to monasteries, cloisters, churches, chapels, and mendicant friars,
forsaking all the time the truly poor._

_For this reason every town and village should know their own paupers,
as written down in the Register, and assist them. But as to outlandish
and strange beggars they ought not to be borne with, unless they have
proper letters and certificates; for all the great rogueries mentioned
in this book are done by these. If each town would only keep an eye
upon their paupers, such knaveries would soon be at an end. I have
myself of late years been cheated and befooled by such tramps and
liars more than I wish to confess. Therefore, whosoever hears these
words let him be warned, and do good to his neighbour in all Christian
charity, according to the teaching of the commandment._

  _SO HELP US GOD!_ +Amen.+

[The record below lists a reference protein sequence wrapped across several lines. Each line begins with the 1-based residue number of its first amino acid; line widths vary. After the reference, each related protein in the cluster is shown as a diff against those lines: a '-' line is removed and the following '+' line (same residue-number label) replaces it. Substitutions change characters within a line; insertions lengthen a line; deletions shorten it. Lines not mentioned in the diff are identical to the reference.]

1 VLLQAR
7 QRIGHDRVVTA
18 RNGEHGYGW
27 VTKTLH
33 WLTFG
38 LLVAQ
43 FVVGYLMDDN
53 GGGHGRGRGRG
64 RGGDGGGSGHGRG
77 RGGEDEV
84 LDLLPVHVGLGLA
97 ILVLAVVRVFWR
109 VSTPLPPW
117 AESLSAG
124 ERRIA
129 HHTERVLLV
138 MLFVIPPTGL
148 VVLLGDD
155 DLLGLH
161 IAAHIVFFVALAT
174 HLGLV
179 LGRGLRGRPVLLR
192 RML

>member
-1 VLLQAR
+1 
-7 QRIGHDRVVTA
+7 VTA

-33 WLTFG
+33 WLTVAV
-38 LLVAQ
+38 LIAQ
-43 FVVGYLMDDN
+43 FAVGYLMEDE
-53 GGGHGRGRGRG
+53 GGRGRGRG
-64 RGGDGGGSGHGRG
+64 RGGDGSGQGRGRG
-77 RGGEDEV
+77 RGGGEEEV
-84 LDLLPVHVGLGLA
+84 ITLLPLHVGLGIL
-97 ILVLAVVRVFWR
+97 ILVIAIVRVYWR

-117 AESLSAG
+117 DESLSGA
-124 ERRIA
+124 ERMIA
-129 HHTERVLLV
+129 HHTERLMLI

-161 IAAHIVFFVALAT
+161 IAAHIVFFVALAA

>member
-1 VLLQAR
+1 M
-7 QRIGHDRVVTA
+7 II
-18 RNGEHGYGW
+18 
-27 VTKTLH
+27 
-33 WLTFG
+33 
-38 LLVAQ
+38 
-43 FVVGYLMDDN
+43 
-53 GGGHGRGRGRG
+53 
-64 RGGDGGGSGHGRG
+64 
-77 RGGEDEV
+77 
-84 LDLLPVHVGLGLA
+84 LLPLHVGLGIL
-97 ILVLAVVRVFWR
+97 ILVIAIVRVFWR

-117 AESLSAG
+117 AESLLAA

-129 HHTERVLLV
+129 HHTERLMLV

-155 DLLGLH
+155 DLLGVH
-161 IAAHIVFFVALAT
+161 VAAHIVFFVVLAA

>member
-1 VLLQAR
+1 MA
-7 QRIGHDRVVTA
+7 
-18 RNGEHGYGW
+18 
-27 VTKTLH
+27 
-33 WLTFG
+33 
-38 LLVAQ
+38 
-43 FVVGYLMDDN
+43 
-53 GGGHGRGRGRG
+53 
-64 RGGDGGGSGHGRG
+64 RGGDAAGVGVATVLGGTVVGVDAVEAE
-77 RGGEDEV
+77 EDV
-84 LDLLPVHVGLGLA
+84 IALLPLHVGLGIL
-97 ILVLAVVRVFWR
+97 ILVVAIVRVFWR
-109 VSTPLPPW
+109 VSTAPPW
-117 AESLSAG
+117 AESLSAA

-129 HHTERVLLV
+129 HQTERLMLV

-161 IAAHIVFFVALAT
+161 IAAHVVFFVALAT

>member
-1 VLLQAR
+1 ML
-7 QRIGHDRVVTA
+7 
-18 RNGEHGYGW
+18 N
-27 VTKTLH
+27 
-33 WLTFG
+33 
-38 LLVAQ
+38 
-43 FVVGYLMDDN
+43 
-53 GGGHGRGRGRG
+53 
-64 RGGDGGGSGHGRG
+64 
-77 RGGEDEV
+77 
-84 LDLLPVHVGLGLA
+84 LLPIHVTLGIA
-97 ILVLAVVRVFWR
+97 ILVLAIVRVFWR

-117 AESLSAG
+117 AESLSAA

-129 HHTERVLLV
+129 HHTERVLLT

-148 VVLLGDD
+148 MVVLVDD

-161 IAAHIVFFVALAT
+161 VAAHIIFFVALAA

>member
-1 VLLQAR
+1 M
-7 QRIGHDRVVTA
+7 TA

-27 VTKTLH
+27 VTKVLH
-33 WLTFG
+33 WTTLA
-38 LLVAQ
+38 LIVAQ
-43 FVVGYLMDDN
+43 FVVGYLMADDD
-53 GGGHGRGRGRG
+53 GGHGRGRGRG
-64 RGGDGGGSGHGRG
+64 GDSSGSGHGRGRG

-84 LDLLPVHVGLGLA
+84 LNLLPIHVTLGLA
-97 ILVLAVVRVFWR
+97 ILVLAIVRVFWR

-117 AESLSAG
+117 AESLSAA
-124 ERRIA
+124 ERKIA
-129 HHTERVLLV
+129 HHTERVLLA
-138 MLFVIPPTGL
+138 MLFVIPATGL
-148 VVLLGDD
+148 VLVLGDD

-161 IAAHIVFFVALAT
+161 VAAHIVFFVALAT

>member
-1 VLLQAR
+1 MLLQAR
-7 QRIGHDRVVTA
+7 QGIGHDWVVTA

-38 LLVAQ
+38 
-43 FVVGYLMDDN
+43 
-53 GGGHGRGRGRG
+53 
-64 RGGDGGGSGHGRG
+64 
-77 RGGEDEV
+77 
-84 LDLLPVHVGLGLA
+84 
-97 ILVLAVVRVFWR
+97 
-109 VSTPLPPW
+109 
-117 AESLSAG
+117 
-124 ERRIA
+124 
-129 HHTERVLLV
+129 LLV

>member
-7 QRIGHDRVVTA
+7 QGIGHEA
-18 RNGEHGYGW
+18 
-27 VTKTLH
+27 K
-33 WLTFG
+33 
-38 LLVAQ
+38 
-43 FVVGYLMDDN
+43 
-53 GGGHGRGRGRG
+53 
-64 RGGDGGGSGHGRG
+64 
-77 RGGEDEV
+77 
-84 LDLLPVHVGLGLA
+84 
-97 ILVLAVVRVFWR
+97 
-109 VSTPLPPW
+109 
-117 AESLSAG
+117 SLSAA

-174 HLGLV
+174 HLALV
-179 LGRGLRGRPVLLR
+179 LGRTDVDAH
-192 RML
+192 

[Illustration]



+Liber Vagatorum;+

THE BOOK OF VAGABONDS AND BEGGARS.

+The Mendicant Brotherhood.+


Here follows a pretty little book, called _Liber Vagatorum_, written by
a high and worthy master, _nomine Expertus in Truffis_, to the praise
and glory of God, _sibi in refrigerium et solacium_, for all persons’
instruction and benefit, and for the correction and conversion of those
that practise such knaveries as are shown hereafter; which little book
is divided into three parts. Part the first shows the several methods
by which mendicants and tramps get their livelihood; and is subdivided
into XX chapters, _et paulo plus_,—for there are XX ways, _et ultra_,
whereby men are cheated and fooled. Part the second gives some
_notabilia_ which refer to the means of livelihood afore mentioned.
The third part presents a Vocabulary of their language or gibberish,
commonly called Red Welsh, or Beggar-lingo.